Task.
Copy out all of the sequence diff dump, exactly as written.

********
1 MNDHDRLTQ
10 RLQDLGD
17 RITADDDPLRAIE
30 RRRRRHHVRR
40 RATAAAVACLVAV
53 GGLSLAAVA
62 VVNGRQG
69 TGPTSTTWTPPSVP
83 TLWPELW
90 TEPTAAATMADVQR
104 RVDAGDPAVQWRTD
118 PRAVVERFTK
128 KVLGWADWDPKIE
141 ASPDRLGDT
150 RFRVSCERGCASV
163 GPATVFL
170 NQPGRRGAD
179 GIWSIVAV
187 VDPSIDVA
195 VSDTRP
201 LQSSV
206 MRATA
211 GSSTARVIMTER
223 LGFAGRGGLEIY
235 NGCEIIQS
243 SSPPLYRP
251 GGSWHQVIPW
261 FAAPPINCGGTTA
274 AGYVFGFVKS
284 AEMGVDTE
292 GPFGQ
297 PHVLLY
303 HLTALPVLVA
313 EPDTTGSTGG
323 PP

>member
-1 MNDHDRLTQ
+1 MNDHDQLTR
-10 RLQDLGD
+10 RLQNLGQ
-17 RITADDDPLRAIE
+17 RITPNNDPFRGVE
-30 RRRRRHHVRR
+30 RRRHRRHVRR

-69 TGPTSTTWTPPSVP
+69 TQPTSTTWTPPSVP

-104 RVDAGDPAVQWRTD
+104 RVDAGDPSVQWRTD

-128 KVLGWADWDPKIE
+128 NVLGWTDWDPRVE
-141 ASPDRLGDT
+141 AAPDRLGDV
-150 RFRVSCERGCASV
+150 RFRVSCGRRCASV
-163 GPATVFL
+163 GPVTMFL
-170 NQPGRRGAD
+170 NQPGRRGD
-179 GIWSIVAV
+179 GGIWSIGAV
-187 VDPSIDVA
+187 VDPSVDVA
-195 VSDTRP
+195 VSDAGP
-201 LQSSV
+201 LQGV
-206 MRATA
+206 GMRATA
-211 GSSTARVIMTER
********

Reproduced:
1 MNDHDRLTQ
10 RLQDLGD
17 RITADDDPLRAIE
30 RRRRRHHVRR
40 RATAAAVACLVAV
53 GGLSLAAVA
62 VVNGRQG
69 TGPTSTTWTPPSVP
83 TLWPELW
90 TEPTAAATMADVQR
104 RVDAGDPAVQWRTD
118 PRAVVERFTK
128 KVLGWADWDPKIE
141 ASPDRLGDT
150 RFRVSCERGCASV
163 GPATVFL
170 NQPGRRGAD
179 GIWSIVAV
187 VDPSIDVA
195 VSDTRP
201 LQSSV
206 MRATA
211 GSSTARVIMTER
223 LGFAGRGGLEIY
235 NGCEIIQS
243 SSPPLYRP
251 GGSWHQVIPW
261 FAAPPINCGGTTA
274 AGYVFGFVKS
284 AEMGVDTE
292 GPFGQ
297 PHVLLY
303 HLTALPVLVA
313 EPDTTGSTGG
323 PP

>member
-1 MNDHDRLTQ
+1 MNDHDQLTR
-10 RLQDLGD
+10 RLQNLGQ
-17 RITADDDPLRAIE
+17 RITPNNDPFRGVE
-30 RRRRRHHVRR
+30 RRRHRRHVRR

-69 TGPTSTTWTPPSVP
+69 TQPTSTTWTPPSVP

-104 RVDAGDPAVQWRTD
+104 RVDAGDPSVQWRTD

-128 KVLGWADWDPKIE
+128 NVLGWTDWDPRVE
-141 ASPDRLGDT
+141 AAPDRLGDV
-150 RFRVSCERGCASV
+150 RFRVSCGRRCASV
-163 GPATVFL
+163 GPVTMFL
-170 NQPGRRGAD
+170 NQPGRRGD
-179 GIWSIVAV
+179 GGIWSIGAV
-187 VDPSIDVA
+187 VDPSVDVA
-195 VSDTRP
+195 VSDAGP
-201 LQSSV
+201 LQGV
-206 MRATA
+206 GMRATA
-211 GSSTARVIMTER